In the past year, sectarian violence in Burma’s western Rakhine state between the largely Muslim Rohingya and Buddhist community has left up to 200 people dead with more than 100,000 people forced into temporary camps. United Nations says the total number displaced by the conflict is around 500,000.

You May Like

China Investigates Former Powerful Security Chief

Former security chief and member of Politburo Standing Committee, Zhou Yongkang, under investigation for suspected 'serious disciplinary violation' More

India, US Look to Reset Ties During Kerry Visit

This week's talks will be first high level interaction between two countries since Prime Minister Narendra Modi took charge More

Video Young African Leadership Program Renamed to Honor Mandela

YALI program, launched by President Obama in 2010, aims to build skills in business, entrepreneurship, public management and civic leadership More

This forum has been closed.
Comment Sorting
Comments
     
by: dhruba chakma from: CHT, Bangladesh
January 23, 2013 2:34 AM
So called Rohingyas are not of Myanmar origin, though lived there for many years. They are Bengali migrants from Bangladesh. Asean nations should persuade Bangladesh to adopt her own people.

The Bengali migrants have much in common with the people of Bangladesh in terms of religion, culture and language. They will easily integrate into Bangladesh.

Featured Videos

Your JavaScript is turned off or you have an old version of Adobe's Flash Player. Get the latest Flash player.
Vietnamese Staging Chinese Product Boycott After Oil Rig Spati
X
Reasey Poch
July 28, 2014 7:18 PM
China recently pulled an oil rig from an area of the disputed South China Sea that Vietnam also claims. Despite the action, the incident has had a lingering effect on consumers in Vietnam. VOA's Reasey Poch reports from Hanoi on an effort to boycott Chinese products.
Video

Video Vietnamese Staging Chinese Product Boycott After Oil Rig Spat

China recently pulled an oil rig from an area of the disputed South China Sea that Vietnam also claims. Despite the action, the incident has had a lingering effect on consumers in Vietnam. VOA's Reasey Poch reports from Hanoi on an effort to boycott Chinese products.
Video

Video ESA Spacecraft to Land on a Comet

After a long flight through deep space, a European Space Agency probe is finally approaching its target -- a comet millions of kilometers away from earth. Scientists say the mission may lead to some startling discoveries about the origins of the water on earth. VOA’s George Putic has more.
Video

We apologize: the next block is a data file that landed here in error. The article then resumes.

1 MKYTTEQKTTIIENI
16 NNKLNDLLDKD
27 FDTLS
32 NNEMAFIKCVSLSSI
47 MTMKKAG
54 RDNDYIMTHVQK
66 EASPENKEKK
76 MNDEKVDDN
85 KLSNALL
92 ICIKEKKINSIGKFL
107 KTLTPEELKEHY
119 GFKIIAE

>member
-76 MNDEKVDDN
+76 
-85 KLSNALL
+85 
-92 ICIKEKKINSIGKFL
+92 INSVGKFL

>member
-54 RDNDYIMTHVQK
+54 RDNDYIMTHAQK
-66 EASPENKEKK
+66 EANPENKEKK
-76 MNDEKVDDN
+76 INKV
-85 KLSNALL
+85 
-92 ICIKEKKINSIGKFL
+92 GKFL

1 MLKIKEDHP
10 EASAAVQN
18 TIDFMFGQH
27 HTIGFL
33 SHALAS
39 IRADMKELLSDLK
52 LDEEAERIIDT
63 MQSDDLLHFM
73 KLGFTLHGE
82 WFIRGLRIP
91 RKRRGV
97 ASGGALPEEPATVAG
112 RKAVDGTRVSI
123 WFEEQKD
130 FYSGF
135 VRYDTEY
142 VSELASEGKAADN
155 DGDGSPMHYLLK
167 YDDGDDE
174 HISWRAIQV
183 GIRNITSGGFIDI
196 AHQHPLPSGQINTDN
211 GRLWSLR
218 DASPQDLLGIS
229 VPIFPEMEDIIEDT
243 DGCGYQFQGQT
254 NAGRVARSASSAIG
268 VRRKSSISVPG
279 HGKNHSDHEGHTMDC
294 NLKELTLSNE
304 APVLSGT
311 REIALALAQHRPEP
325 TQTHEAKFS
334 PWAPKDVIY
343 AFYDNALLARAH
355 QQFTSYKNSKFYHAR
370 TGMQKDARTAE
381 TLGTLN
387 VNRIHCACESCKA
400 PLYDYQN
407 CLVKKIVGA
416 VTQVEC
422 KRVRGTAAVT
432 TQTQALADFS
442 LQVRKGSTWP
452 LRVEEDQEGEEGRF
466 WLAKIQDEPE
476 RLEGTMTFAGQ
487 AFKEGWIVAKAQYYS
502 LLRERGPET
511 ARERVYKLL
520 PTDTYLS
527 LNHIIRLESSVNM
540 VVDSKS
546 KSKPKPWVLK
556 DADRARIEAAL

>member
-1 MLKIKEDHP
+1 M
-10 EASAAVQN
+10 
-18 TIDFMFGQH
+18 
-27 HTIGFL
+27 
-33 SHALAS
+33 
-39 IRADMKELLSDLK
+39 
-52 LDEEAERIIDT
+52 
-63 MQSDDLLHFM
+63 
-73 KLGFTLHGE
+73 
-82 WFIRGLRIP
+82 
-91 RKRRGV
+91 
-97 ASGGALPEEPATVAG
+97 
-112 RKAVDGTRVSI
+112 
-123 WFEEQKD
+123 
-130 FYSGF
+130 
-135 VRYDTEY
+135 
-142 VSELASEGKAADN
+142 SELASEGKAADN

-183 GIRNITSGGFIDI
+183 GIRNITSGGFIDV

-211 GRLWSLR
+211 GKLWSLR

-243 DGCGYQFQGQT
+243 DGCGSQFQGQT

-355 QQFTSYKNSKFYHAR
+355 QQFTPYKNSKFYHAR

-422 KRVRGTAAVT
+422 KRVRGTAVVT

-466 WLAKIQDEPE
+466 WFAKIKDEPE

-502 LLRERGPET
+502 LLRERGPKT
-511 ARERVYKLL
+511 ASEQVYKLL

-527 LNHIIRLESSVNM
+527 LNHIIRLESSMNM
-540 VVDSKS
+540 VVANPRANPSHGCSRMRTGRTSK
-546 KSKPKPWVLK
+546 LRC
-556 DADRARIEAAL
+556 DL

Video Young Africans Arrive in US for Leadership Program

President Barack Obama's Young African Leadership Initiative has brought hundreds of young Africans to the United States for a six-week program aimed at building their knowledge and skills in fields such as public administration and business. Out of the 50,000 young Africans who applied for the program, just one percent was accepted. VOA's Laurel Bowman caught up with some of those who made the cut and has this report.
Video

Video In Honduras, Amnesty Rumors Fuel US Migration Surges

False rumors in Central America are fueling the current surge of undocumented young people being apprehended at the U.S. border. The inaccurate claims suggest the U.S. will give amnesty to young migrants from the region. As VOA's Brian Padden reports from Honduras, these rumors trace back to President Obama's 2012 executive order to halt deportations for some young undocumented immigrants already living in the United States.
Video

Video Students in Business for Themselves

They're only high school students, but they are making accessories for shoes, fabricating backpacks and doing product photography - all through their own businesses. It's the result of a partnership between a non-profit organization that teaches entrepreneurship and their schools. VOA's Mike O'Sullivan and Deyane Moses met the budding entrepreneurs near Los Angeles.
Video

Video Astronauts Train in Underwater Lab

In the world’s only underwater laboratory, four U.S. astronauts train for a planned visit to an asteroid. The lab - called Aquarius- is located five kilometers off Key Largo, in southern Florida. Living in close quarters and making excursions only into the surrounding ocean, they try to simulate the daily routine of a crew that will someday travel to collect samples of a rock orbiting far away from earth. VOA’s George Putic has more.

AppleAndroid